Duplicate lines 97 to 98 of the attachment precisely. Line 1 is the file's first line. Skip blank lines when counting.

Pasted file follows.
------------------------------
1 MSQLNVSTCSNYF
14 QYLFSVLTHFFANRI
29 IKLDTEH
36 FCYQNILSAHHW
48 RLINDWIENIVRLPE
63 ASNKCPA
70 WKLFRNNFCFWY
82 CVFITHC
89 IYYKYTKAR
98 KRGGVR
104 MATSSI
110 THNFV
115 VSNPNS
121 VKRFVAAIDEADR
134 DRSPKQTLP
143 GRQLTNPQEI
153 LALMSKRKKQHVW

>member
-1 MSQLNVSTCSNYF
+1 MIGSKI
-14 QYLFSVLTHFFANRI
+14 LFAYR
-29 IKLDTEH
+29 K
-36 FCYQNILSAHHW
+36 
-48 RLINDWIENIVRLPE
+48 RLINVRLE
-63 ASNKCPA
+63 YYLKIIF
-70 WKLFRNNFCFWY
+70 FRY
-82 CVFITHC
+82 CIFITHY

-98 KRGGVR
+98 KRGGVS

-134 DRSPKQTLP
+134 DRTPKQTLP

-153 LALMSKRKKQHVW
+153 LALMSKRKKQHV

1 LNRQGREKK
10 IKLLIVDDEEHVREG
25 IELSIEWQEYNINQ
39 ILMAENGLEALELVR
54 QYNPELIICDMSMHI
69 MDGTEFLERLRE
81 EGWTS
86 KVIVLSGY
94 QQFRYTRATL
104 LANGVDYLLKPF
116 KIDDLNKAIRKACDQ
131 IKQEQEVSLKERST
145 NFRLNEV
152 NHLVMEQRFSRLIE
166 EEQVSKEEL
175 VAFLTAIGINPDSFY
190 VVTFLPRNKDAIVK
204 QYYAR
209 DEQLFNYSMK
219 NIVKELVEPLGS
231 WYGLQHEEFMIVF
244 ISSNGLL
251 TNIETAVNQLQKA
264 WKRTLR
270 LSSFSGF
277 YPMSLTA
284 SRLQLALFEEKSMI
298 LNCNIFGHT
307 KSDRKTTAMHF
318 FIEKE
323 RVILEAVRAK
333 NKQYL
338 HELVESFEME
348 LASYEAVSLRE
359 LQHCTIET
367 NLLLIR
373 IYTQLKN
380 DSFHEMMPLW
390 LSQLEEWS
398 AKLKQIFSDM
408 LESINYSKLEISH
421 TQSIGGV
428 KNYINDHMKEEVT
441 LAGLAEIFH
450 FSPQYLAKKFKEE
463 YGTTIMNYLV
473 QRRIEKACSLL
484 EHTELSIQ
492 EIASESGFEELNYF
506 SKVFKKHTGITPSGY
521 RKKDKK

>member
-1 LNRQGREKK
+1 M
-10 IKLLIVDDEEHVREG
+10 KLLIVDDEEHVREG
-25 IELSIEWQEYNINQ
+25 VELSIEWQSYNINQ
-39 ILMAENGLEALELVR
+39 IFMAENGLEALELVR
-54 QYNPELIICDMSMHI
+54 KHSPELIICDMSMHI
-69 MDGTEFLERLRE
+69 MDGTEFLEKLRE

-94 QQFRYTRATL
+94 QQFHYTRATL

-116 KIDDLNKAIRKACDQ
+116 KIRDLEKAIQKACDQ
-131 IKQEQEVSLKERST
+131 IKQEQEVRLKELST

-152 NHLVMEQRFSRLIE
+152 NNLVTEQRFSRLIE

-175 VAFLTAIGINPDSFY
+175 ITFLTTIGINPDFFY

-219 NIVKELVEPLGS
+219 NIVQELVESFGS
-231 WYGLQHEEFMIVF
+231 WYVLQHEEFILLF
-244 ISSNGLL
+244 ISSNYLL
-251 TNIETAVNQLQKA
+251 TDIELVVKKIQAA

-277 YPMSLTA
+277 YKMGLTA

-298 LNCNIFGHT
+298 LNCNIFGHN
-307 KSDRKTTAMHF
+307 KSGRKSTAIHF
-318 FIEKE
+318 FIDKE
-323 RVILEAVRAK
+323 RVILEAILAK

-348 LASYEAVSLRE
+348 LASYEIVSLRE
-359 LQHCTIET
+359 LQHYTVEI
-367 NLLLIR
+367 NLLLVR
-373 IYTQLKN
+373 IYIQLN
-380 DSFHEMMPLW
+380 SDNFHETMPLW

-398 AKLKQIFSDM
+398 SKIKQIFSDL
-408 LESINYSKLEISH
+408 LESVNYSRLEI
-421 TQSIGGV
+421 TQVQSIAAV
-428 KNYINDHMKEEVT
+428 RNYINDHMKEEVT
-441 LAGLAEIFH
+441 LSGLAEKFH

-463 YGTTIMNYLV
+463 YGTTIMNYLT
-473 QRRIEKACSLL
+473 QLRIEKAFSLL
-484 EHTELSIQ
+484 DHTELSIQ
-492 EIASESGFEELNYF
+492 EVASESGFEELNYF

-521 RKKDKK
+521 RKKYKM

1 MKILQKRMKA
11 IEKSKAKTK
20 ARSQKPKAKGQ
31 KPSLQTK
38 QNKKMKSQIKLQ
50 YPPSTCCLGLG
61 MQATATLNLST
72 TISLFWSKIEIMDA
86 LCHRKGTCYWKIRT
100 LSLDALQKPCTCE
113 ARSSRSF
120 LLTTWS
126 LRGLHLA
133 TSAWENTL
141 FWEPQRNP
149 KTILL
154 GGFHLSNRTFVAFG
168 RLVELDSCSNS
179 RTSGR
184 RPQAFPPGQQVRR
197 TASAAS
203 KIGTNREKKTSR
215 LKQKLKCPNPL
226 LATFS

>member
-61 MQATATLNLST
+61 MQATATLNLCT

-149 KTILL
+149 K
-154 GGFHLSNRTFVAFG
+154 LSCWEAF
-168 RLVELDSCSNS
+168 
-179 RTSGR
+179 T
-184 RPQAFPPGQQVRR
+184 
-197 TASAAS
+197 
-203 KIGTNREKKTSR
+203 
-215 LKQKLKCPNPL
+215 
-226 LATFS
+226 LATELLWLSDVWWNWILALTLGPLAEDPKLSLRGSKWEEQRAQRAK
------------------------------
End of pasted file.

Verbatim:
-25 IELSIEWQEYNINQ
+25 VELSIEWQSYNINQ